Syrian troops pushed Islamic State group jihadists back from the ancient city of Palmyra on Sunday in fighting that left dozens dead and eased fears for the world heritage site.
The militants had seized the northern part of the modern town, Tadmur, in a major assault on Saturday but were driven out by troops and militia.
"We have good news today, we feel much better," antiquities chief Mamoun Abdulkarim told AFP by telephone.
"There was no damage to the ruins, but this does not mean we should not be afraid."
Provincial governor Talal Barazi told AFP that the army had recaptured northern districts of the town which the jihadists had overrun on Saturday.
"IS's attack was foiled," Barazi said.
He said the army was "still combing the streets for bombs," but that "the situation in the city and its outskirts is good."
The Syrian Observatory for Human Rights said there were still sporadic skirmishes but the army had reasserted its control.
"There are still clashes -- though not very fierce -- in the northern suburbs of al-Amiriyah," said Observatory director Rami Abdel Rahman.
He said the jihadists were still just a kilometre (less than a mile) away from the UNESCO-listed heritage site and its adjacent museum which houses thousands of priceless artefacts.
"IS is still present outside the city, to the south and east," Abdel Rahman said.
The jihadists launched a lightning offensive across the desert last week from their stronghold in the Euphrates Valley to the east, triggering ferocious fighting with the army, which has a major base just outside the oasis town.
At least 23 regime loyalists and 29 jihadists were killed as IS overran northern parts of the town on Saturday, the Britain-based Observatory said.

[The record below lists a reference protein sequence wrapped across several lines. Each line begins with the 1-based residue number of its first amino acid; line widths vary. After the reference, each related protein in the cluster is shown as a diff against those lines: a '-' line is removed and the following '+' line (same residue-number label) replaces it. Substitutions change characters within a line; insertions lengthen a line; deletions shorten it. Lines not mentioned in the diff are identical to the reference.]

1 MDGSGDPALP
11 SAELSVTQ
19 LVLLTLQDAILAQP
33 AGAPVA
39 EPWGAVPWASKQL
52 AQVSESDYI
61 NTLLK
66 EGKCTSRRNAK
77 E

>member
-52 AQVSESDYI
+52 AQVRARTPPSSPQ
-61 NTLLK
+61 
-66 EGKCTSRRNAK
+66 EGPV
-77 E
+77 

Barazi said the army had killed "more than 130 jihadists." He gave no figure for the army's losses.
The governor said Tadmur's peacetime population of 70,000 had been swamped by an influx of civilians fleeing the IS advance.
Four IS leaders killed
"We are taking all necessary precautions, and we are working on securing humanitarian aid quickly in fear of masses fleeing from the city," Barazi said.
Abdulkarim said he remained concerned for Palmyra in light of the destruction wreaked by IS on pre-Islamic sites like Nimrud and Hatra in neighbouring Iraq.
The antiquities chief said he had been "living in a state of terror" that IS would destroy the 1st and 2nd century temples and colonnaded streets that are among Palmyra's architectural treasures.
The jihadists tightened their control of the countryside outside Tadmur, seizing two checkpoints in the Haql al-Hail oil field, the Observatory said.
Troops and militia were fighting back in a bid to prevent IS from capturing the field which could offer it a significant additional source of black market revenue.
A US raid late on Friday on one of Syria's largest oil fields left 32 IS members dead, including four leading officials, Abdel Rahman told AFP.
"The US operation killed 32 members of IS, among them four officials, including IS oil chief Abu Sayyaf, the deputy IS defence minister, and an IS communications official," he said.
US officials have said "about a dozen" people were killed in the operation, which was conducted by Iraq-based US commandos in a bid to capture Abu Sayyaf.
Abdel Rahman said three of the four leading officials killed in the raid were from north Africa, but that the IS communications official was Syrian.
President Barack Obama personally approved the special forces operation, which was a rare use of "boots on the ground" in the US-led campaign against the jihadists that has been waged almost entirely from the air.